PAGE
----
Last week Ted flew in and we began our annual rite of Spring, the Full Frame Documentary Film Festival.
For those deprived souls who don't have a film festival, this is how it works. You choose the films you think you want to see based on subject matter and film maker, neither of which is a sure indicator that the film will be good. The doc you weren't sure about becomes a surprise favorite while the film maker you love and would gladly grip her next project for free, serves up a yawner.
This tricky process mirrors our larger life choices, only with less vomiting and tears. Some films will surprise you, some will disappoint and some you will miss just because you can't see 'em all. My advice is to concentrate on the good films and forget about the inevitable stinkers.
With that in mind, I won't dwell on the disappointments, any more than I would on ex-girlfriends, blog trolls or unsatisfying novels.
In chronological order:
Guilty Pleasures, directed by Julie Moggan, is one of those films that if I'd chosen it on subject alone, I would have passed. I would have missed a great documentary that is not about romance novels, but about love and commitment and sacrifice that, in the end, is more satisfying than any fantasy.
This was the festival's opening film and a great choice for a primer on storytelling, with each character getting their own 3-acts. It was also the American debut.
Buck, directed by Cindy Meehl is a gem. You should search it out. Beautifully shot and edited, it's a solid film with a no-nonsense character at its center. Here's the trailer: www.buckthefilm.com.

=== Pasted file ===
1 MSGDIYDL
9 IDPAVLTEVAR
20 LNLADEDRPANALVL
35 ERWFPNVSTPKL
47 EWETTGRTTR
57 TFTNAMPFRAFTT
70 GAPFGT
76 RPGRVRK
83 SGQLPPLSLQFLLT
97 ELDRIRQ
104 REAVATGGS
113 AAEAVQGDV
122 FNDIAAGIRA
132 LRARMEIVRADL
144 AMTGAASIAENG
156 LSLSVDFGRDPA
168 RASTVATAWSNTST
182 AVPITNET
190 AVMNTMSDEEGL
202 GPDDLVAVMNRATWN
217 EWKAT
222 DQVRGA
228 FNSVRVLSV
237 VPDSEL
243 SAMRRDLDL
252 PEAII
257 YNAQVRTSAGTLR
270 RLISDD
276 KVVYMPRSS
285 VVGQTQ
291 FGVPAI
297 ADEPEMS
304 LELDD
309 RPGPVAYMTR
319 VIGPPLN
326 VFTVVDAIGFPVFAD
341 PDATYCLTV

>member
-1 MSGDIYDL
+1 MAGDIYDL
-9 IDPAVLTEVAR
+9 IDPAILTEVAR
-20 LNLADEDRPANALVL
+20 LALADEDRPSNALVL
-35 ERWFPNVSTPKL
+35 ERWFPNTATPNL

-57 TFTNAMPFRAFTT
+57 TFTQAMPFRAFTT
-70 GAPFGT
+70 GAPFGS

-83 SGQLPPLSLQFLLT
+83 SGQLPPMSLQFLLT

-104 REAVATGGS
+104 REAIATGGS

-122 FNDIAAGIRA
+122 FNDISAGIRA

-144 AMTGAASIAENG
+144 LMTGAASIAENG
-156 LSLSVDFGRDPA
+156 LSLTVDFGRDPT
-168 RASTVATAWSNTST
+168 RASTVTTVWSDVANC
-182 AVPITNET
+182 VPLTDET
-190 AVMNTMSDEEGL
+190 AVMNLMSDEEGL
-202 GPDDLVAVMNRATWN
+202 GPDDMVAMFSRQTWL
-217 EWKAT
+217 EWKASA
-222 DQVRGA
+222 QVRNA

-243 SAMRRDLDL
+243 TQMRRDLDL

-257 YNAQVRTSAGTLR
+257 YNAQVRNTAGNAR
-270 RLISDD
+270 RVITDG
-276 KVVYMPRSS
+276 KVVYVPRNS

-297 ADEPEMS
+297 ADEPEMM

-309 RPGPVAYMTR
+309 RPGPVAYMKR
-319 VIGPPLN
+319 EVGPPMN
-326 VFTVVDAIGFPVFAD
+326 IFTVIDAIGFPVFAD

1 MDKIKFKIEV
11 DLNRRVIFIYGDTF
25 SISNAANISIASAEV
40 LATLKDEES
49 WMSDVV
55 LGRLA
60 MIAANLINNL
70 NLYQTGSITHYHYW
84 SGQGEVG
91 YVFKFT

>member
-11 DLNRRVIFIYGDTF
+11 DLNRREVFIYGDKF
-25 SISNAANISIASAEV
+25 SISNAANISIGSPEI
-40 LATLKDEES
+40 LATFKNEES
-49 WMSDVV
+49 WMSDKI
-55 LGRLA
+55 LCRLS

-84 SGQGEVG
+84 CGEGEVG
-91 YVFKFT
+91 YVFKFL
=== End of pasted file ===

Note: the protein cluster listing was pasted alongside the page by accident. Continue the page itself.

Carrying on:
The Bengali Detective is another film with a strong character at its center. The film follows an entrepreneurial, self-made private eye as he and his team try to solve three cases, one a multiple homicide. The logistics of shooting in Calcutta alone are boggling.
Burma Soldier is the story of Myo Myint, a casualty of the civil war in closed off Burma. Myint went from being a young soldier to becoming a voice for the democracy movement, which landed him in a Burmese prison for 15 years. Myint made it out to tell his story, captured by film makers, Nic Dunlop and Rickie Stern, narrated by Colin Farrell.
One of the real joys of this festival is the opportunity to meet the directors of the films. In this case, the subject, Myo Myint, made a tearful appearance before a standing ovation at the Carolina Theater. A beautiful experience.
One Night in Kernersville, directed by Rodrigo Dorfman is a beautifully shot short about the John Brown Jazz Orchestra recording in Mitch Easter's studio. Not surprisingly, it won the award for best short at the festival.
Tabloid, by Erroll Morris. Highly entertaining and in Morris' words, “It’s a return to my favorite genre – sick, sad and funny ... It is a meditation on how we are shaped by the media and even more powerfully, by ourselves.”
Corman's World, directed by Alex Stapleton and featuring interviews with Martin Scorsese, Robert De Niro, Jack Nicholson and others who owe a large debt to Roger Corman. Corman is the producer and director who, it's said, made 400 pictures and never lost a dime. If you love matinees like Attack of the Leech People then you've seen Roger Corman's work. Great stuff.
Every one of these docs is a class in how to tell a story. Each is different, each has its own POV and voice and each is worth the effort to look them up. You won't be disappointed.
As usual, I missed a number of award winners: Scenes of a Crime, How to Die in Oregon, Pit No. 8 and several others were honored on Sunday. They'll go on my Netflix queue.
A special thanks to archivist Rick Prelinger who screened some fascinating selections like Buddy Can You Spare A Dime?, Strictly Propaganda and America Lost and Found.
Full Frame, I love you.